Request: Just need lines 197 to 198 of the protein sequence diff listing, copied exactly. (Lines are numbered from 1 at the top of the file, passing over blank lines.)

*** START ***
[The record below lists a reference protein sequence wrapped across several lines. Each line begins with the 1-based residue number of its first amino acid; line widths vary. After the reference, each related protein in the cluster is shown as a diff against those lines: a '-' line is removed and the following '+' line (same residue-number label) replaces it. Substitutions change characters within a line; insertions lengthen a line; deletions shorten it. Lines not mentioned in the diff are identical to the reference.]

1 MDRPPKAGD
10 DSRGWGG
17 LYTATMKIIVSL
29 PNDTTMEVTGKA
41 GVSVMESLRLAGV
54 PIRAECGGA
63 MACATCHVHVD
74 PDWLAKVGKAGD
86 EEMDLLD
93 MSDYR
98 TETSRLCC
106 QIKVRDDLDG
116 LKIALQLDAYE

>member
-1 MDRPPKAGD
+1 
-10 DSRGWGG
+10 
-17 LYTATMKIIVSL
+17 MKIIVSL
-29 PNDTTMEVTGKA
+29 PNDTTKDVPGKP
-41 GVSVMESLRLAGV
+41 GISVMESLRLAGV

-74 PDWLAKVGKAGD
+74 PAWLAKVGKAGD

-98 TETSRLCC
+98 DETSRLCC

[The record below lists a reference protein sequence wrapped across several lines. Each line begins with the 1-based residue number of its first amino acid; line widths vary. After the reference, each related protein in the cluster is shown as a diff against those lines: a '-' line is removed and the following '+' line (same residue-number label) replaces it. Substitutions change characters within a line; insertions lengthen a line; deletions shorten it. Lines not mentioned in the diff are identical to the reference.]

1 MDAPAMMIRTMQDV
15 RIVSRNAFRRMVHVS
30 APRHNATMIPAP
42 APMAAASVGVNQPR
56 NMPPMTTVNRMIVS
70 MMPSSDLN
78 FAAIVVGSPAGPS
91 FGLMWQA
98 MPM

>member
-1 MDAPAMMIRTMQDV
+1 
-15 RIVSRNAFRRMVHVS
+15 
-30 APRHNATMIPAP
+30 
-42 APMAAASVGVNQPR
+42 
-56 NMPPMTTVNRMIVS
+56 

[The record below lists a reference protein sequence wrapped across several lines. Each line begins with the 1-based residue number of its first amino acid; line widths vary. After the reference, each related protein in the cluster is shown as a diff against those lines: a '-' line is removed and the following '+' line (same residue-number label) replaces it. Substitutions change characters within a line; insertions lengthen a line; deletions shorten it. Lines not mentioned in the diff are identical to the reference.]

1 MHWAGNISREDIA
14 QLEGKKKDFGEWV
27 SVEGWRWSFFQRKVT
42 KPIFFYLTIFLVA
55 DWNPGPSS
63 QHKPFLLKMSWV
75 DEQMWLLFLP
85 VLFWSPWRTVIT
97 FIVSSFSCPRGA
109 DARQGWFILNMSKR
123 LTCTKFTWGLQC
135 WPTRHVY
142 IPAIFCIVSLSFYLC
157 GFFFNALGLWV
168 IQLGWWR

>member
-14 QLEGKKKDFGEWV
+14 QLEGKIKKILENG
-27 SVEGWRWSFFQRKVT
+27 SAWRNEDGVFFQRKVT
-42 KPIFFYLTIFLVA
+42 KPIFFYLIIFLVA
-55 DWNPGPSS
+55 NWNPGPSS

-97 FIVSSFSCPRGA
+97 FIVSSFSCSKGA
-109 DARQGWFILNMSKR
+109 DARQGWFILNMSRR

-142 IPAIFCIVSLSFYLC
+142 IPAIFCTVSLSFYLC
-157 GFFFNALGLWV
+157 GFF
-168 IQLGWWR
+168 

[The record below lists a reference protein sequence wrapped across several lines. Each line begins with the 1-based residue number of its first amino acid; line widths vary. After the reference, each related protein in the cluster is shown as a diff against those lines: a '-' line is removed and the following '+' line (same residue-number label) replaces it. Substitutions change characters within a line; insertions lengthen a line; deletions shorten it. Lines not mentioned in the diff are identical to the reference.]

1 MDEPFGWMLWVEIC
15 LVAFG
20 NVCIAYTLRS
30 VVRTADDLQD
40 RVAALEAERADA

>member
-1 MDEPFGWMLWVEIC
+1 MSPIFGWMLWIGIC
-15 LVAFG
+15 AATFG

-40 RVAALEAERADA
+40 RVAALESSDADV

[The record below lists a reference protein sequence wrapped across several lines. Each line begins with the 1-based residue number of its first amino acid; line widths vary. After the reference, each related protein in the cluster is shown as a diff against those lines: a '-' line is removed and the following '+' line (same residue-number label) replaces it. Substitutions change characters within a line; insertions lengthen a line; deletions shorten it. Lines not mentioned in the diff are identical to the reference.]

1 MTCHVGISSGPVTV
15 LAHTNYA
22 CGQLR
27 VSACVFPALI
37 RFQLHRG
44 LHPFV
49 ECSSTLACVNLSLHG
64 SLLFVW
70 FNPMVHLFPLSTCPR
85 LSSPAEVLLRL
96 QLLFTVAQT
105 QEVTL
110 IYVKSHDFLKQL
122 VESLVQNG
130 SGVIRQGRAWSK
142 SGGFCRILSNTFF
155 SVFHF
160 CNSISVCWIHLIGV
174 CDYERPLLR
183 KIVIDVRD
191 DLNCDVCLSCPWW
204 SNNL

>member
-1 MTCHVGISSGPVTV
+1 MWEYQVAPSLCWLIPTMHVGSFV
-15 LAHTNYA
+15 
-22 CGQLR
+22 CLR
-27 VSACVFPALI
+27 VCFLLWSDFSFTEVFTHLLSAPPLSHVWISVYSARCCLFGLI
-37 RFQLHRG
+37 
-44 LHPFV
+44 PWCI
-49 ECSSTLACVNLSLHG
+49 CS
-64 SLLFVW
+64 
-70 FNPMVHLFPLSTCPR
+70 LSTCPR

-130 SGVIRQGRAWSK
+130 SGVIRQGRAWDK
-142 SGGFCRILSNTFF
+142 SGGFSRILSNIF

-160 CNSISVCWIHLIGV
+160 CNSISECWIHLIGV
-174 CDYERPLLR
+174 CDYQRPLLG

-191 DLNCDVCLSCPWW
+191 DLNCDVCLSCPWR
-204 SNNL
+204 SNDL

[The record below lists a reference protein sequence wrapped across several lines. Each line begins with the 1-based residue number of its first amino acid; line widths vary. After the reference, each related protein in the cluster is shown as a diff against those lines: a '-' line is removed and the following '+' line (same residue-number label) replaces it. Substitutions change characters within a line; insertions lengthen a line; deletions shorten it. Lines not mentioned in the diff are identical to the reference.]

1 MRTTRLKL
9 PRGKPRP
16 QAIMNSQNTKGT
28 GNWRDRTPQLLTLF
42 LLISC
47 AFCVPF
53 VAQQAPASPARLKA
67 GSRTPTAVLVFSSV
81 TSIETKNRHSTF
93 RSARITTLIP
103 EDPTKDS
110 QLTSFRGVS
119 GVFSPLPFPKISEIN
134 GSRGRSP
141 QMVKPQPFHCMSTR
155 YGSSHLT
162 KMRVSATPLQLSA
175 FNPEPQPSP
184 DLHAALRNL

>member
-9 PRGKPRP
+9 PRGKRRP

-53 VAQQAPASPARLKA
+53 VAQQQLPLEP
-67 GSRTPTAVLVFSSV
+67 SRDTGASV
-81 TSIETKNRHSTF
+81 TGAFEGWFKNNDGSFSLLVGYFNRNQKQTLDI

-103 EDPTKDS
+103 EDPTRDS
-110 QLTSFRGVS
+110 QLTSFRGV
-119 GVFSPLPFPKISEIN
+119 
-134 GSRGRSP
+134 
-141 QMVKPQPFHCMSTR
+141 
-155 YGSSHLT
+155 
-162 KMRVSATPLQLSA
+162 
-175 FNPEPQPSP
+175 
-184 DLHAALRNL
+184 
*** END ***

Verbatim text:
+175 
-184 DLHAALRNL